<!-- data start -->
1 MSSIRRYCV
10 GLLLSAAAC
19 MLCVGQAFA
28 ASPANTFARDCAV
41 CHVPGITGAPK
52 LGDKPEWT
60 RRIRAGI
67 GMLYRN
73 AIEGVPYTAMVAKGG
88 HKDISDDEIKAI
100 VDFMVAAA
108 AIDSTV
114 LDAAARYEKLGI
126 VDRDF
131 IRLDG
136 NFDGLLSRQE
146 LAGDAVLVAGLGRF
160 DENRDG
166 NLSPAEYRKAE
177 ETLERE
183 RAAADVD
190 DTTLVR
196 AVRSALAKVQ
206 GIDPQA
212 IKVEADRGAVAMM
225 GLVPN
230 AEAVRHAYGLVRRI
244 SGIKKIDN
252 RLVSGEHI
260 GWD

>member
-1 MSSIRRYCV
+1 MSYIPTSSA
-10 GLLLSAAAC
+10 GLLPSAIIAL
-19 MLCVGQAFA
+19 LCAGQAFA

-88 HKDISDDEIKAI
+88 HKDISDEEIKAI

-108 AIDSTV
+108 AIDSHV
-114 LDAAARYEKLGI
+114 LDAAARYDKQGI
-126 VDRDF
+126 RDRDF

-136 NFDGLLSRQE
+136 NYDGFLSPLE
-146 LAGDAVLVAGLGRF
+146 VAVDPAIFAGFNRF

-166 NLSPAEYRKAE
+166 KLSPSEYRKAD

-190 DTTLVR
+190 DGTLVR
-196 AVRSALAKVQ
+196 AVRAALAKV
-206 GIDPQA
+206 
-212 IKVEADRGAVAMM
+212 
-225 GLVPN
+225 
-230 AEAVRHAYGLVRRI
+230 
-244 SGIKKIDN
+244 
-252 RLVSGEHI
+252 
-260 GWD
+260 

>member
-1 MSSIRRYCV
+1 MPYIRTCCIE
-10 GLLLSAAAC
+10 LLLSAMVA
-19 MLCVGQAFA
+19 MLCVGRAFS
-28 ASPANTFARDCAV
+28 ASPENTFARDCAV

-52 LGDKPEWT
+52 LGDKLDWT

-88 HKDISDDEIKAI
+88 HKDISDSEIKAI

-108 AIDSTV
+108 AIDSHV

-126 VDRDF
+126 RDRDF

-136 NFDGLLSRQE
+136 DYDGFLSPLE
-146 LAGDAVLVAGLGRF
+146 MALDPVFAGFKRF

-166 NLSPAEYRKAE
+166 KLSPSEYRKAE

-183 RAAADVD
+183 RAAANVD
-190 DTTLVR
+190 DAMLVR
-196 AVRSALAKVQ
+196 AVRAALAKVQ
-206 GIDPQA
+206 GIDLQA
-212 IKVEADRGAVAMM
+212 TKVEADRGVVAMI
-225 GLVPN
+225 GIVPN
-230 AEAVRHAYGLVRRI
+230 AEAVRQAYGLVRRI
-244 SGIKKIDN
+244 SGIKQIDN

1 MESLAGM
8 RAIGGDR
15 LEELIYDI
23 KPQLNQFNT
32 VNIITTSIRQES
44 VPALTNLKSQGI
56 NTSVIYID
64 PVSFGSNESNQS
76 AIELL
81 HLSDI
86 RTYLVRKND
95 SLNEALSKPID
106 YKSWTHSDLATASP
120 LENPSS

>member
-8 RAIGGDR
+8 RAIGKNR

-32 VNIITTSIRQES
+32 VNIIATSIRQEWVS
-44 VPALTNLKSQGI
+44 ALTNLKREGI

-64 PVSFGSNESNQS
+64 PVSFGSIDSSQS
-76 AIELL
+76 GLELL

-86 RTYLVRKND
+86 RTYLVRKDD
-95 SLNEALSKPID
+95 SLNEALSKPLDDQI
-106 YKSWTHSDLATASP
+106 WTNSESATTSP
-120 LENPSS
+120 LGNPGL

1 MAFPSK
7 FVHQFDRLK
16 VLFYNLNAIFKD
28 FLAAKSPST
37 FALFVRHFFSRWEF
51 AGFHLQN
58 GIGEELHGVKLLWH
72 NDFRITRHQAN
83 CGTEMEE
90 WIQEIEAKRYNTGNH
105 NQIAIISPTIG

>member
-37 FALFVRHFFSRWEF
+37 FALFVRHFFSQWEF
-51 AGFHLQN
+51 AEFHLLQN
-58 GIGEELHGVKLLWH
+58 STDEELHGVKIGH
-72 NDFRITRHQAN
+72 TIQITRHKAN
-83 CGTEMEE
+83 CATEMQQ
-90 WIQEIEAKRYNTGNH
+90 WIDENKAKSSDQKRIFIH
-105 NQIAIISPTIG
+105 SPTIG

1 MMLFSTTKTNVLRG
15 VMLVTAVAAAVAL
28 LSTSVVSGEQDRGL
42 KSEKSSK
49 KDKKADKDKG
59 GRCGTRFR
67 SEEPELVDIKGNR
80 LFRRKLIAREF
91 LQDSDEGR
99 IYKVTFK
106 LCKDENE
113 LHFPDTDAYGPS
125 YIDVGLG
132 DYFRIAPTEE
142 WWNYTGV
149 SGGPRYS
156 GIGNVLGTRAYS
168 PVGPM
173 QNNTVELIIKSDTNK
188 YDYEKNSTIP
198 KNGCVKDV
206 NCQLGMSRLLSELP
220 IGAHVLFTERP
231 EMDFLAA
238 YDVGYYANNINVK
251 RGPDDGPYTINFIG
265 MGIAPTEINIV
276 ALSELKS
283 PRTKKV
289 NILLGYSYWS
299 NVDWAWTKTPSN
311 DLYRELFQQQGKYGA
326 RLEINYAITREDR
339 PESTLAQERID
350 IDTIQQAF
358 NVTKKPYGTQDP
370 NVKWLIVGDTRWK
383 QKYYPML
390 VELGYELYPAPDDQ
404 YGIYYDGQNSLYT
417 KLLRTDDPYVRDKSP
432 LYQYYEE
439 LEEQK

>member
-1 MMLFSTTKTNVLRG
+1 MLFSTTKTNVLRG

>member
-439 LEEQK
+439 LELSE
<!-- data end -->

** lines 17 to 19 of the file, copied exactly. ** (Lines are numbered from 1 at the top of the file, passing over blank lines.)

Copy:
146 LAGDAVLVAGLGRF
160 DENRDG
166 NLSPAEYRKAE